I’m in the process of writing and alth0ugh this writing project is mainly about organizing information and critically reflect, I still think about the people I have met, and the stories they told, and the lives they’ve touched, and the determination not to give up on people.

The issue of human trafficking, the further you explore, the more complicated it gets.  It is not just about preventing people from migrating, or prosecuting pimps and traffickers, or designing good anti-trafficking laws, or implemeting policies and resolutions.  And all the numbers that have been mentioned in relation to the issue are often not as reliable as we think they ought to be.  The issue lies alot closer to home than we realize or want to acknowledge because it disrupts our comfort zone.  At the very core of human trafficking is exploitation.  And when we explore what actually constitutes exploitation, the line is no longer distinctive.  When we take a very close look at exploitation, it has a life of its own and often there are sociological, cultural and psychological factors that feed into its life.   It stands as a critique of the very existence of our civilization or perhaps our ideal of a civilized society from which we all are a part of.  And traffickers are just one extreme form of factors among many other players in this movement toward our understanding of civilization.

I asked Plew, a police officer in Chaing Mai, how can we best address the core of this issue.  Her answer was profound and simple, “If we all could live a simple life…”

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News from ADRA International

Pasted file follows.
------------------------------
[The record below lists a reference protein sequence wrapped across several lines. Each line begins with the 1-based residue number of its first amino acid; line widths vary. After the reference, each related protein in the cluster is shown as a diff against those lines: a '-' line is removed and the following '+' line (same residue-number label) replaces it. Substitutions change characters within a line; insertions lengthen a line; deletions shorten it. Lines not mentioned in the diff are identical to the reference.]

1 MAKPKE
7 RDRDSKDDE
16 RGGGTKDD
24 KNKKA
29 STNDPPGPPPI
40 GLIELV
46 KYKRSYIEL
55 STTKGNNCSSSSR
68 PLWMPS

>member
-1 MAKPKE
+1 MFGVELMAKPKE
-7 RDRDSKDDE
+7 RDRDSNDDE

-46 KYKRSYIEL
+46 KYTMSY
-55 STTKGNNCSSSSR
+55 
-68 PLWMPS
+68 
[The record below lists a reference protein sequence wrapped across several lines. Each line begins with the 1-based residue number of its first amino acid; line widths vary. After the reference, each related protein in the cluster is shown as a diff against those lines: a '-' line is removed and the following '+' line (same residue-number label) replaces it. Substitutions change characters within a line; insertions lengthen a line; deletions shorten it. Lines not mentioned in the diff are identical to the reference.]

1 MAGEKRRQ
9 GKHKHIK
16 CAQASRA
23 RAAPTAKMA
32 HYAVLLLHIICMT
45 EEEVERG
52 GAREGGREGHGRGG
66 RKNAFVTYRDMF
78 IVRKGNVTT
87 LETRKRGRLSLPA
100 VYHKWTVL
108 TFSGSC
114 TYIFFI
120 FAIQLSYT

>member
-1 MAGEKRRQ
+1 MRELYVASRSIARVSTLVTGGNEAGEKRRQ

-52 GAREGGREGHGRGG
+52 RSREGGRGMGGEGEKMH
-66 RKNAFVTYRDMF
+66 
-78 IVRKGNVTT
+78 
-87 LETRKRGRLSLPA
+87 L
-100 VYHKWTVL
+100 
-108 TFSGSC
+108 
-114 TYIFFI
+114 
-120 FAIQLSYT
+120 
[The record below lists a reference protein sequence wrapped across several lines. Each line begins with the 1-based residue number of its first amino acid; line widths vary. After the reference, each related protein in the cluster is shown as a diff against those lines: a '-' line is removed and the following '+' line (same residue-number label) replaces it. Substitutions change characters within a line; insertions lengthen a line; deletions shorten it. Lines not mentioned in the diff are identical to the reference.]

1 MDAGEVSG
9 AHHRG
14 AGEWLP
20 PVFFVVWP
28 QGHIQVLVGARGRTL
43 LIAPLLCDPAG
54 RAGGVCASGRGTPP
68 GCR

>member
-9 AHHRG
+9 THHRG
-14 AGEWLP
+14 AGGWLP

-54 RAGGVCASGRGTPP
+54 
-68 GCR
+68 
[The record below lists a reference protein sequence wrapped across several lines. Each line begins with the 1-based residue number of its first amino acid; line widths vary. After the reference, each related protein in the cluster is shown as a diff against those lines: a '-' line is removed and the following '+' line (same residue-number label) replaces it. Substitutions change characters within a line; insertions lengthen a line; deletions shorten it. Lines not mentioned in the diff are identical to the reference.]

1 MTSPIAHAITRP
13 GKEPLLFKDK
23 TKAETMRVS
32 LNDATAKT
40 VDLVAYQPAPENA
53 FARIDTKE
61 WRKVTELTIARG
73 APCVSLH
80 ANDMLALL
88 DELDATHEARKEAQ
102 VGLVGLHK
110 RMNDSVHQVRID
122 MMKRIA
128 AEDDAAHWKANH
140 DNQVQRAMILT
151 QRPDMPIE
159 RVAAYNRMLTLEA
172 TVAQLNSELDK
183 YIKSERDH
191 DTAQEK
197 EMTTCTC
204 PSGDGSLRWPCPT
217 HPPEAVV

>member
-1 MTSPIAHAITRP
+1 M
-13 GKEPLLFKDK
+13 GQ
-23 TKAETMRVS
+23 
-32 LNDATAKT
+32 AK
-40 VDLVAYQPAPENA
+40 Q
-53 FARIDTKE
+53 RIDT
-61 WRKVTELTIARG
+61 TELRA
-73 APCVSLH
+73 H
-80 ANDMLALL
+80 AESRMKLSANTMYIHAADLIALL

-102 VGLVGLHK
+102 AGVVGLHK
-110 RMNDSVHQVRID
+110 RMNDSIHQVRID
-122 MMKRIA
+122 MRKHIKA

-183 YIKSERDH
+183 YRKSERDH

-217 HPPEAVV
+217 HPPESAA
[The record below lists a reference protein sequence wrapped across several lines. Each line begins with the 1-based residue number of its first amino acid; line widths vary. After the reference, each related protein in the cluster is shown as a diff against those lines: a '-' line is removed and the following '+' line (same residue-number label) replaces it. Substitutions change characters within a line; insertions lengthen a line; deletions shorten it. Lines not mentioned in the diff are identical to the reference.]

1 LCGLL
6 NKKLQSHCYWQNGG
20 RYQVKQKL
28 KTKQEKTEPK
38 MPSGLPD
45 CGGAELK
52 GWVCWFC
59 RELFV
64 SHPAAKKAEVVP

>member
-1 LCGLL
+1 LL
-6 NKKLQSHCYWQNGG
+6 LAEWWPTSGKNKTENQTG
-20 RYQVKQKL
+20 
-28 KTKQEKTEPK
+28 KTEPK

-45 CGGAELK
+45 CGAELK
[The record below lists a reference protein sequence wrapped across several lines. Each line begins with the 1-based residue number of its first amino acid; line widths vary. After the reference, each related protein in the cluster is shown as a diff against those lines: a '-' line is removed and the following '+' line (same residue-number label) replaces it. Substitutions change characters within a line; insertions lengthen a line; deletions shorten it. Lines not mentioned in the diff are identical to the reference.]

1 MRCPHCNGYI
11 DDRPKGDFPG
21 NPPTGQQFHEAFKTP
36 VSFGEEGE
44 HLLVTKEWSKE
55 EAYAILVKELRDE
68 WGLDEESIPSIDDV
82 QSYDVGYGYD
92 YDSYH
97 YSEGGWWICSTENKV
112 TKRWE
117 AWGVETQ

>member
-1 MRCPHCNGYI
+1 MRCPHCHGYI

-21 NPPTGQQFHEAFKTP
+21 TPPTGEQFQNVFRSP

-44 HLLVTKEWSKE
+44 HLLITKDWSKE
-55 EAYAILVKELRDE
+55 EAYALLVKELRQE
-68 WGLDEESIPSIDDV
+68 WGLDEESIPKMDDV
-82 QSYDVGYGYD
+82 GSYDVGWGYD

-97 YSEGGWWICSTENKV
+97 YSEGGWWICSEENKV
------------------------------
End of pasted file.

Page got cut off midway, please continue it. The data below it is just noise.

Camps for internally displaced persons (IDPs) near the town of Goma continue to hold thousands of people fleeing the ongoing violence in war torn eastern Democratic Republic of Congo. Meanwhile, the Adventist Development and Relief Agency (ADRA) is responding, distributing emergency supplies and assisting more than 6,000 people who remain displaced from their homes. This assistance is helping 3,578 families in the affected North Kivu Province. The distribution of non-food items includes 2,800 wool blankets, 850 school kits, and 4,000 multi-purpose fabrics that can be worn by women to protect them from the cold or to carry their babies. The school kits, which include book bags, notebooks, pens and pencils, are being given to elementary and secondary school-age students. The $64,000 project is implemented with funding from ADRA Norway, ADRA Canada, ADRA International, ADRA Sweden, the ADRA Africa Regional office in Kenya, ADRA Australia, ADRA United Kingdom, and ADRA France. The situation in the region remains tense following weeks of violence. Fighting between the Congolese army and the rebel group National Congress for the Defense of the People (CNDP) surged in late October 2008 forcing more than 250,000 people into makeshift camps. Nearly one million are presently displaced in eastern Congo, or 20 per cent of the population of the entire North Kivu Province, according to the United Nations. The U.N. Office for the Coordination of Human Affairs (OCHA) in DRC has reported that IDPs have become the target of serious human rights violations from all sides of the conflict, including abuses by civilians. In a separate conflict in DRC’s northeastern Oriental Province, the Uganda-based Lord’s Resistance Army (LRA) rebel group has recently killed some 534 people and kidnapped more than 400 others in ongoing raids, the United Nations High Commissioner for Refugees (UNHCR) reported. On December 14, Congolese, Ugandan, and Sudanese forces launched a joint military operation to repel the LRA. “We remain extremely concerned about the fate of residents who are now increasingly caught in a conflict zone near the borders of the DRC, the Central African Republic and Sudan,” said UNHCR spokesperson Ron Redmond in statement issued on January 13. Since 1996, more than 4 million people are believed to have died in the Congolese conflict, according to UN estimates, mostly due to preventable diseases and starvation. To assist ADRA’s emergency response to the growing humanitarian crisis in the Democratic Republic of Congo, contributions can be donated to ADRA’s Refugee and Displaced Persons Fund, by phone at 1.800.424.ADRA (2372) or online at http://www.adra.org. ADRA is a non-governmental organization present in 125 countries providing sustainable community development and disaster relief without regard to political or religious association, age, gender, race, or ethnicity. Additional information about ADRA can be found at http://www.adra.org. Author: Nadia McGill